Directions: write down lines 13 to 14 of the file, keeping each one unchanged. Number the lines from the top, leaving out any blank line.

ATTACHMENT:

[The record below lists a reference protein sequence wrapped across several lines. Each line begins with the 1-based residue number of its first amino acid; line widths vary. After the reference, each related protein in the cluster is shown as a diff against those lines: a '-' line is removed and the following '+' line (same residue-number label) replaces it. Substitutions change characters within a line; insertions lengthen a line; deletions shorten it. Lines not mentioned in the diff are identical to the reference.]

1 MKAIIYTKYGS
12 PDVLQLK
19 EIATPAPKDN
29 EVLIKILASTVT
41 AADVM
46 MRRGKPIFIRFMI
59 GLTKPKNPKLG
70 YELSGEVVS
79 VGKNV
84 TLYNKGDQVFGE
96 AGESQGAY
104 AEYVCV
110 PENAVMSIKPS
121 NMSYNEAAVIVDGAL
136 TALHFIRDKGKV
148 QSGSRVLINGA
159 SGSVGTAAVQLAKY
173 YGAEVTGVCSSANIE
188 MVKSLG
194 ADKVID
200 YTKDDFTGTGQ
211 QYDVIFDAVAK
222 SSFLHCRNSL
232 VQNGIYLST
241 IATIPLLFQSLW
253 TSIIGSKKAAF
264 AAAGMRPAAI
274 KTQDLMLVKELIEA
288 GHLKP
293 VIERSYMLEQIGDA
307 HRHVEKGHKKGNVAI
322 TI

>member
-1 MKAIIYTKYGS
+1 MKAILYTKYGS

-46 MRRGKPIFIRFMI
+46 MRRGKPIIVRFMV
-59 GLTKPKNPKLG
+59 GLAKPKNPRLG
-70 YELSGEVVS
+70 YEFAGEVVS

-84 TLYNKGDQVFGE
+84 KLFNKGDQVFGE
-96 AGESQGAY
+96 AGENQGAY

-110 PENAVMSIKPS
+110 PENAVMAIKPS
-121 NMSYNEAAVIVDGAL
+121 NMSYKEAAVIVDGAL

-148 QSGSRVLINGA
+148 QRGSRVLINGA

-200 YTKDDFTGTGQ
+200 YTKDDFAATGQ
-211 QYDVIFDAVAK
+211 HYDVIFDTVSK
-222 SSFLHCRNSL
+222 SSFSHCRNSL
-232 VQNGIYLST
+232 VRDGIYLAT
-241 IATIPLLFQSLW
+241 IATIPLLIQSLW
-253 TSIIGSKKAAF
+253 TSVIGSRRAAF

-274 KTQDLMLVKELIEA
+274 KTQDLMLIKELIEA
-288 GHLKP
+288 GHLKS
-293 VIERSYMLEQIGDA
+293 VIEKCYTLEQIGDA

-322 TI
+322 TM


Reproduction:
104 AEYVCV
110 PENAVMSIKPS